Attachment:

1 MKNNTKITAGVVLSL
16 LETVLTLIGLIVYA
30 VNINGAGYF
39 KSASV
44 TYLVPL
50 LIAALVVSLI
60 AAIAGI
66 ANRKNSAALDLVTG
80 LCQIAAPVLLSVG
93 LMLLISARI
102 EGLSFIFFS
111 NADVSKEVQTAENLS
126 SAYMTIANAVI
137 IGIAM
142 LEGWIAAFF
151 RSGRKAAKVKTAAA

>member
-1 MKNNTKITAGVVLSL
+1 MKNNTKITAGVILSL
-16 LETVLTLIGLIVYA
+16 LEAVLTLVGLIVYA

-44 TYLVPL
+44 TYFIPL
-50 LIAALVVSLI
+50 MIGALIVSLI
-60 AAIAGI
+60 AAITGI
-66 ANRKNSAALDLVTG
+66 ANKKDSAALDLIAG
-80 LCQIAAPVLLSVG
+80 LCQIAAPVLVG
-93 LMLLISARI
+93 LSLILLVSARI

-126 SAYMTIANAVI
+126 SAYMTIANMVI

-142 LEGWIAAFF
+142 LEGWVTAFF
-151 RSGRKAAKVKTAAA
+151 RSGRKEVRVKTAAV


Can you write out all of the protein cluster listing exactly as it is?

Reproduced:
1 MKNNTKITAGVVLSL
16 LETVLTLIGLIVYA
30 VNINGAGYF
39 KSASV
44 TYLVPL
50 LIAALVVSLI
60 AAIAGI
66 ANRKNSAALDLVTG
80 LCQIAAPVLLSVG
93 LMLLISARI
102 EGLSFIFFS
111 NADVSKEVQTAENLS
126 SAYMTIANAVI
137 IGIAM
142 LEGWIAAFF
151 RSGRKAAKVKTAAA

>member
-1 MKNNTKITAGVVLSL
+1 MKNNTKITAGVILSL
-16 LETVLTLIGLIVYA
+16 LEAVLTLVGLIVYA

-44 TYLVPL
+44 TYFIPL
-50 LIAALVVSLI
+50 MIGALIVSLI
-60 AAIAGI
+60 AAITGI
-66 ANRKNSAALDLVTG
+66 ANKKDSAALDLIAG
-80 LCQIAAPVLLSVG
+80 LCQIAAPVLVG
-93 LMLLISARI
+93 LSLILLVSARI

-126 SAYMTIANAVI
+126 SAYMTIANMVI

-142 LEGWIAAFF
+142 LEGWVTAFF
-151 RSGRKAAKVKTAAA
+151 RSGRKEVRVKTAAV